With some food prices likely to go up next year as a result of this summer’s drought, now is a good time to start thinking about how to stretch your food dollar but still provide your family with healthy, nutritious food.
The Environmental Working Group (EWG) just released a new guide and website called “Good Food on a Tight Budget.” EWG reviewed government surveys and tests for nearly 1,200 foods, looking at nationwide food prices, nutrients, pesticides, environmental pollutants and artificial ingredients and picked the top 100 or so foods that ranked best on balance. The prices you see in the store depend on the season and where you live, so look for the best local buys.
The guide has simple tips for eating well, quick lists of best foods, tasty recipes, easy tools for tracking food prices and planning your weekly menu, and a blank shopping list to help you stay on budget. Their resources page has handy information on ways to supplement your food budget, find farmers markets, cooking and gardening references and more.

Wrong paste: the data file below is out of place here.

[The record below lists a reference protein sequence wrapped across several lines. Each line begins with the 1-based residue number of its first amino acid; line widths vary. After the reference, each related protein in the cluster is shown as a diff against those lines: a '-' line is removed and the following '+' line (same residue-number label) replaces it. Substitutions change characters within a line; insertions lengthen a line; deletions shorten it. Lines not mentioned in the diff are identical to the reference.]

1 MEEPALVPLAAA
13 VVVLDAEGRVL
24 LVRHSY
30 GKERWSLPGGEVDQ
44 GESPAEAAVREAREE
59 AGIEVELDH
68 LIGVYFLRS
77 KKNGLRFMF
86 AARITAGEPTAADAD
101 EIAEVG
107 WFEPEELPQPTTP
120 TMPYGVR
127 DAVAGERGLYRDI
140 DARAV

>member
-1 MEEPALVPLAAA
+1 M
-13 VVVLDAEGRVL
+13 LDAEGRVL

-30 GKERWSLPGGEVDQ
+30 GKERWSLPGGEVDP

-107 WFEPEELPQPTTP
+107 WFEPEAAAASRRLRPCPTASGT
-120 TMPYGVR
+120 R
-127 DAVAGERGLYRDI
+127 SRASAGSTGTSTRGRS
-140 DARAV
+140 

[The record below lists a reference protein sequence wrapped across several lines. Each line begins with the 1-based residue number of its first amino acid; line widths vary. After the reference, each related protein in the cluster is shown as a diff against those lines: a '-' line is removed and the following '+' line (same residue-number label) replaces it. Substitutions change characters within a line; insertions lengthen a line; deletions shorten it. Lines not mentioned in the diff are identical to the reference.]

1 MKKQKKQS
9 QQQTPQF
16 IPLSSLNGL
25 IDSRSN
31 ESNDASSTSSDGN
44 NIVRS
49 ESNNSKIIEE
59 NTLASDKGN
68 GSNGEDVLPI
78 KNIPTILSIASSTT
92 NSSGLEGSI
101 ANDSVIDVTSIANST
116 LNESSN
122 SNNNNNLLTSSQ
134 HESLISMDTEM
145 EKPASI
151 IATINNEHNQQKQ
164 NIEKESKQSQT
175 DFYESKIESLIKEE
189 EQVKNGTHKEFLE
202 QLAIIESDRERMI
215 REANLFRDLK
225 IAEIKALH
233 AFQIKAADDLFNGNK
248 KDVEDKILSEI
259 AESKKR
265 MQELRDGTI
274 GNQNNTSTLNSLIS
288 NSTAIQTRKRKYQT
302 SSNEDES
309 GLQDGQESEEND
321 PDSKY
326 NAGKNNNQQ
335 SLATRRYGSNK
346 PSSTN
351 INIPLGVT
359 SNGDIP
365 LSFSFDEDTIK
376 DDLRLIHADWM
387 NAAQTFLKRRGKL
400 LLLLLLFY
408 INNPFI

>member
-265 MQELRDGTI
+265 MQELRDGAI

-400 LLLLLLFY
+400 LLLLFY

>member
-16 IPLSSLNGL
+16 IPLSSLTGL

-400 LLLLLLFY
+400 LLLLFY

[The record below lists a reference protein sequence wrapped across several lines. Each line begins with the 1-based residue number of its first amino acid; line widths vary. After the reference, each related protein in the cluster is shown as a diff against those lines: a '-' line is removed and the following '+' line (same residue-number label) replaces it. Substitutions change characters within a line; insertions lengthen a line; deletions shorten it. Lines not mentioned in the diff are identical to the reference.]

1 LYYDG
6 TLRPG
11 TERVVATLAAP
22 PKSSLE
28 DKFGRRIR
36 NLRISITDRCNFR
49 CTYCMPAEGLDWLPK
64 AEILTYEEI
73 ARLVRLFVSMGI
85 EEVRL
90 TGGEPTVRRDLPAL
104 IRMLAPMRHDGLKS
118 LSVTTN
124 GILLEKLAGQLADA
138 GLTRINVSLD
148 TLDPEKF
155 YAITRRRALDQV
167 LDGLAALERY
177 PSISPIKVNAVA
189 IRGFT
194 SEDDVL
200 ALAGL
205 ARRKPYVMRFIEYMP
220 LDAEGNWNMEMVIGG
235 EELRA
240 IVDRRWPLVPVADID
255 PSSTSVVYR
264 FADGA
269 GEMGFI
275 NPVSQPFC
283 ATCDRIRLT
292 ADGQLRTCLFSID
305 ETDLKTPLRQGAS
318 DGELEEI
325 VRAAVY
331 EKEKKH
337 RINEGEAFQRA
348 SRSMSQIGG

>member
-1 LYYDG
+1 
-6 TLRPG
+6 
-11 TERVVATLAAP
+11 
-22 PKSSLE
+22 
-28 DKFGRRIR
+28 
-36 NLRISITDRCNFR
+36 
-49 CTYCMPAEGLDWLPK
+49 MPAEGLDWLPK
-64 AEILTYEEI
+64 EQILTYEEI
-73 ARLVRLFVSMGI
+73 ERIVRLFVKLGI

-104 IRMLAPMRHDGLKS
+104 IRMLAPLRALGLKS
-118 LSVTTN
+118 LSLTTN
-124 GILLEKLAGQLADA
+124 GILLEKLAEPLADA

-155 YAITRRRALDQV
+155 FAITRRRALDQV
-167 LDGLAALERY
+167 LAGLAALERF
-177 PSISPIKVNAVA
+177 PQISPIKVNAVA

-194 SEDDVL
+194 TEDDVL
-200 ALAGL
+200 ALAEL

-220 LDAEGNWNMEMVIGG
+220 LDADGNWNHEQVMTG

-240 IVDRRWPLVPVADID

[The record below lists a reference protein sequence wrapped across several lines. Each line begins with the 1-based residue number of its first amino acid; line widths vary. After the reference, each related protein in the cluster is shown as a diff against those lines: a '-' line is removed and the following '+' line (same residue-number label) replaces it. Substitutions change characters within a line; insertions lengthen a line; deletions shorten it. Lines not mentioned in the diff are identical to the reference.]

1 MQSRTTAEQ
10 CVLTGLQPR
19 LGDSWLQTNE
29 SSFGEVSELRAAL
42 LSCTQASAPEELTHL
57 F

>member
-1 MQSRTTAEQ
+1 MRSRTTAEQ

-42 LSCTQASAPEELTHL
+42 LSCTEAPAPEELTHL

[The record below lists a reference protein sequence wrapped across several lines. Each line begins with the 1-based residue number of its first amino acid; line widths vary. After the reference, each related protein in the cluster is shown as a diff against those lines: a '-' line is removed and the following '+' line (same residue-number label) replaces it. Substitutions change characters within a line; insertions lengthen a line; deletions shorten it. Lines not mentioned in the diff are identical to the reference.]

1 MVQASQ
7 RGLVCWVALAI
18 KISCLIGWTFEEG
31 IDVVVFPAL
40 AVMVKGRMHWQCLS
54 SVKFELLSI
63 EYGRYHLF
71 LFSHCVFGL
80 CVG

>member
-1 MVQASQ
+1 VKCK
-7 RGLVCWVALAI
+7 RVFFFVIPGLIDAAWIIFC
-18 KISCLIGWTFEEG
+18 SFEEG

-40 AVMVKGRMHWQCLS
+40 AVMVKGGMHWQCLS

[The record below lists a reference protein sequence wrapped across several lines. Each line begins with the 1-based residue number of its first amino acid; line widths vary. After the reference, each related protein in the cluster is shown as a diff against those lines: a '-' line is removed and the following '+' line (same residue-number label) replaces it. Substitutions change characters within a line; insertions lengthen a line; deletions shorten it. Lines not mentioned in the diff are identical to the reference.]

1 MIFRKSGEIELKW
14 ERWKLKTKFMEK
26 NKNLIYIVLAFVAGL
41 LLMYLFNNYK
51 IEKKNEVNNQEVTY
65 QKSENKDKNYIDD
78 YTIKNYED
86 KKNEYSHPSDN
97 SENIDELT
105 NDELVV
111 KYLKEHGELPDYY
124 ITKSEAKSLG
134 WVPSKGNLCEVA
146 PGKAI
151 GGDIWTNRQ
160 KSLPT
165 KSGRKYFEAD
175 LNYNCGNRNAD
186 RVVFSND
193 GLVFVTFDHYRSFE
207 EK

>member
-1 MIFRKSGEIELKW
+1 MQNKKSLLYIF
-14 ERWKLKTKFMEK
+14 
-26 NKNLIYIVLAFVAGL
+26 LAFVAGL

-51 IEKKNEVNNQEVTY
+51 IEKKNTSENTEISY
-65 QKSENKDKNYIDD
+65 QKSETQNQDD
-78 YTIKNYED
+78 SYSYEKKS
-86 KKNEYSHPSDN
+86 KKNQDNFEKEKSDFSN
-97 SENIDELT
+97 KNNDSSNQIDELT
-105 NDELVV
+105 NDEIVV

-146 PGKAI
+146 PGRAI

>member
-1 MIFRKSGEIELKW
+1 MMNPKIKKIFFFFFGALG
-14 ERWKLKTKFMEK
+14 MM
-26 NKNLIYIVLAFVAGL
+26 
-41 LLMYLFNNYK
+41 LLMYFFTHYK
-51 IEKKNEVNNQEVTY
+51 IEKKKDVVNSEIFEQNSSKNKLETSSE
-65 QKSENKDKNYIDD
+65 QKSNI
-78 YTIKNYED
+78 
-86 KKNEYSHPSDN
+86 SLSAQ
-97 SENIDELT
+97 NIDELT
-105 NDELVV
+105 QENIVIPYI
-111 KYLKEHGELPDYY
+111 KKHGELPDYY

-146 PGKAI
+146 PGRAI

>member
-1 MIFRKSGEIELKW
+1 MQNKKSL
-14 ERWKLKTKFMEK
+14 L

Another great way to make sure you’re getting the most from your food budget is to avoid wasting food – the average American throws away between $28-43 in the form of about 20 pounds of food each month. Learn more about how to prevent food loss in this Natural Resources Defense Council fact sheet (PDF).